Being a Black woman in Huntsville, Alabama, and then at Harvard and Stanford has been isolating for Gifty, though Gyasi makes many of her observations lighthearted: “It’s remarkable how cool you can seem when you are the only black person in a room.” On a date, Gifty wonders if she’s “the first black girl he’d ever asked out, if he was checking some kind of box off his list of new and exotic things he’d like to try, like the Korean food in front of us, which he had already given up on.”
She imagines, too, that she has bored the date stiff by explaining her work. This is another dyad Gifty struggles to reconcile: Can she be a desirable woman and also be dedicated to her work in the lab?
Despite Gyasi’s light touch, the isolation—and worse—of Gifty’s experiences hurt. Readers may hear echoes of the testimonials such as #BlackInTheIvory detailing myriad micro- and macroaggressions suffered by Black scientists and scholars.
Brandon Taylor’s novel Real Life also focuses on a Black science grad student from Alabama: Taylor’s Wallace is studying biochemistry and feels as if he’s eternally just outside his group of friends: “He never quite felt like they wanted him there. He always got stuck on the edges.”4
In both novels, white peers to whom the protagonist confides a trauma become so emotional that the protagonist ends up feeling compelled to comfort the listener. As Taylor writes, “Sympathy was a kind of ventriloquism.”5 But where Gyasi’s Gifty simply cuts ties with a white peer who co-opts Gifty’s trauma with white tears, Taylor’s Wallace accommodates himself, insisting, “I’m fine.”6
It would be a shame, though, if either Transcendent Kingdom or Real Life were read only as a novel of identity and marginalization. Both novels gleam with the specificity of their observations. Taylor’s skill in making readers feel Wallace’s discomfort in the world and Gyasi’s craftwork braiding together her timelines are both remarkable.
Taylor’s and Gyasi’s protagonists each relish beauty: for Wallace, it is particularly evident in a rhythmic rally on the tennis court; for Gifty, in the preparation of Ghanaian food. But neither of these Black graduate students dedicating their lives to scientific research seems to find much beauty or wonder in the work.
Real Life’s Wallace is a competent but dispassionate scientist: “He was interested enough … to know that it was his way out of the South for good.” But there’s no magic, no wonder, in it for him. “He had learned chemistry the way one learns French in school: too properly, too much by rote and routine, by memorizing all the rules, which of course is no way to learn a language that one intends to use.”7 And Transcendent Kingdom’s Gifty pursued science for its difficulty, with a seeming misapprehension: “I wanted the path to … goodness to be clear. I suspect that this is why I excelled at math and science, where the rules are laid out step by step.”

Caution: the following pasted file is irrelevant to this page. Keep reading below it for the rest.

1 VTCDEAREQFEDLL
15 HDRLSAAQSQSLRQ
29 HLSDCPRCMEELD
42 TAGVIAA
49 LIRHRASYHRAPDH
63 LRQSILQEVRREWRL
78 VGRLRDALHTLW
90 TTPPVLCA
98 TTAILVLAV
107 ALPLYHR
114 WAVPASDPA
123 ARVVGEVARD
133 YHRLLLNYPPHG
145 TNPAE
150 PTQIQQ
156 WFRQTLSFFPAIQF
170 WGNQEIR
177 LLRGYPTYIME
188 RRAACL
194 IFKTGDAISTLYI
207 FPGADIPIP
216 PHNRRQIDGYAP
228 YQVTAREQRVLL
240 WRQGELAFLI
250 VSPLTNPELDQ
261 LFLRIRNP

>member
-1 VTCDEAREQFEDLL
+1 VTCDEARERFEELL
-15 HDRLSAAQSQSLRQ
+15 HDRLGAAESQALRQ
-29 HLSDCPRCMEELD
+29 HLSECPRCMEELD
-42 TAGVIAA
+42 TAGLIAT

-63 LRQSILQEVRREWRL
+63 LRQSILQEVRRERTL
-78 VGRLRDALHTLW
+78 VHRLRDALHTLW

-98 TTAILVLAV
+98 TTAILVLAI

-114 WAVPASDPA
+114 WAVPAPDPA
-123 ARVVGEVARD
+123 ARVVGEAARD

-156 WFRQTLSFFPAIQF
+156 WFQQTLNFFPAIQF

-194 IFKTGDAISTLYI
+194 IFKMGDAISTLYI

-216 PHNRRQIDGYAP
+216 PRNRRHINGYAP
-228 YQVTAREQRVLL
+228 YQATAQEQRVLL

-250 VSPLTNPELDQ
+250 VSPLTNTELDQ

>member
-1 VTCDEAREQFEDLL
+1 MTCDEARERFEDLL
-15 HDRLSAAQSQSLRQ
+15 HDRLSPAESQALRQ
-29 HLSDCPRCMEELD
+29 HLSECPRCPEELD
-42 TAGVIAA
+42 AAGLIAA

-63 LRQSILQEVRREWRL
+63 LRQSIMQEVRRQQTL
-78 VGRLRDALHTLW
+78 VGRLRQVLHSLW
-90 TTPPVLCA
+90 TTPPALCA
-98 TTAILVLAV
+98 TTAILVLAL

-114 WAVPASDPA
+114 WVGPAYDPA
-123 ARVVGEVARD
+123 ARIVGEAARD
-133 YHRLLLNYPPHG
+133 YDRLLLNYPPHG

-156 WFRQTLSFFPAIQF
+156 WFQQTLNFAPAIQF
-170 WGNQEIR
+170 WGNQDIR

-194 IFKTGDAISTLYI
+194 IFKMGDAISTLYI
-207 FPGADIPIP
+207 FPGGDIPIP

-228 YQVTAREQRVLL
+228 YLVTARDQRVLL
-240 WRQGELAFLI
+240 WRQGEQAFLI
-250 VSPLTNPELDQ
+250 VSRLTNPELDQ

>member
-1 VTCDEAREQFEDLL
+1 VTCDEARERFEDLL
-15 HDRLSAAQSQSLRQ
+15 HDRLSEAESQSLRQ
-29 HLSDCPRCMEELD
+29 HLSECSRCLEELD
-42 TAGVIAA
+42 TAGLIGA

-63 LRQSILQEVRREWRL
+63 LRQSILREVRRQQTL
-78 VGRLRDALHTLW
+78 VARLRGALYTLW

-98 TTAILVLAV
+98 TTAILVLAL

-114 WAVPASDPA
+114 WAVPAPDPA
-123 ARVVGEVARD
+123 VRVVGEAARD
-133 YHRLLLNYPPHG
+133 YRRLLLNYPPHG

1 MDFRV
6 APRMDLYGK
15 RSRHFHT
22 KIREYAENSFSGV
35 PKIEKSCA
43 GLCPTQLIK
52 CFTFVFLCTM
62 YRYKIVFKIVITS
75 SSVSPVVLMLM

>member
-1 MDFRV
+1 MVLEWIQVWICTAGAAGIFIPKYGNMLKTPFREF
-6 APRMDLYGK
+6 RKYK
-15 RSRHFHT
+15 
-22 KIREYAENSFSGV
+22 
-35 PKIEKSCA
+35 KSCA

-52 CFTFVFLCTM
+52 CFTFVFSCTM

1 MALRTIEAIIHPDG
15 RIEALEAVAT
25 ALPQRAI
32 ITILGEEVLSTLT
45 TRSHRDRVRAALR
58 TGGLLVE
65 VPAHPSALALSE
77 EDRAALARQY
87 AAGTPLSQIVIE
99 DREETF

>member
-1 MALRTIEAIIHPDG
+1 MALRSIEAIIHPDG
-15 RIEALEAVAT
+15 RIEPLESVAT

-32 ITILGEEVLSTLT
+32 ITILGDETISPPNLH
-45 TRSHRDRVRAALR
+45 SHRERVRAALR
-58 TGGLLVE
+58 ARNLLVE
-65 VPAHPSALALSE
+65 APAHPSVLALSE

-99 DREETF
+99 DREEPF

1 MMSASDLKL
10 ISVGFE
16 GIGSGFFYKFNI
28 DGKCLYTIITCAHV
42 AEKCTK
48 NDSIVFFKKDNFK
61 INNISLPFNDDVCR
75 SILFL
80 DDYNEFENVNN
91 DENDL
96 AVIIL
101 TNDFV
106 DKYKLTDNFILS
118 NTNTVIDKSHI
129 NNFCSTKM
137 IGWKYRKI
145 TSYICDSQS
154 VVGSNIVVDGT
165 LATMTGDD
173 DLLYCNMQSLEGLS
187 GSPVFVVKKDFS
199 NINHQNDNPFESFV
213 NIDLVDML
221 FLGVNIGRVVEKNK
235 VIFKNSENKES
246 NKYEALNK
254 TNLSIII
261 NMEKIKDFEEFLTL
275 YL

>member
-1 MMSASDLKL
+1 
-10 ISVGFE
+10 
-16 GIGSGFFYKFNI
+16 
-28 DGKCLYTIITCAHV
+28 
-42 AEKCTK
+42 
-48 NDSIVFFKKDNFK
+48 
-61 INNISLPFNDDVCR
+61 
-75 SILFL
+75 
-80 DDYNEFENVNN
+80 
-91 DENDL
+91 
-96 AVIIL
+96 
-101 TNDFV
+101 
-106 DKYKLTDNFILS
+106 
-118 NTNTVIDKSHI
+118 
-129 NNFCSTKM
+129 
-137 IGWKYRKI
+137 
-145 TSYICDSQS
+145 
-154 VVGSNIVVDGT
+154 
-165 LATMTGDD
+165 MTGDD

the driving question of “Transcendent Kingdom” is whether Gifty can reconcile her past and present, her church and her lab, her isolation and her desire for community.
But science is also wrong turns, failed experiments, accidental discoveries. Is it a coincidence that these two Black scientists see it as a linear path, as a way out, rather than as a quixotic journey fueled by curiosity, an opportunity for creative thinking? Perhaps what is sometimes called a “passion” for science, an ability to embrace wrong turns and to linger in dim hallways, is itself a privilege. For an educator concerned by patterns of exclusion and marginalization in STEM, it’s alarming that science—the culture and the doing of science—has in some way failed both these novels’ narrators.
Gifty’s experiences have given her a different framing of that curiosity and discovery: “I understood that the same thing that made humans great—our recklessness and creativity and curiosity—was also the thing that hampered the lives of everything around us. Because we were the animal daring enough to take boats out to sea, even when we thought the world was flat and that our boats would fall off the edge, we discovered new land, different people, roundness. The cost of this discovery was the destruction of that new land, those different people.” This reader was disappointed that Gifty wasn’t striving to reconcile this contextualization of science with her own joyful practice of it.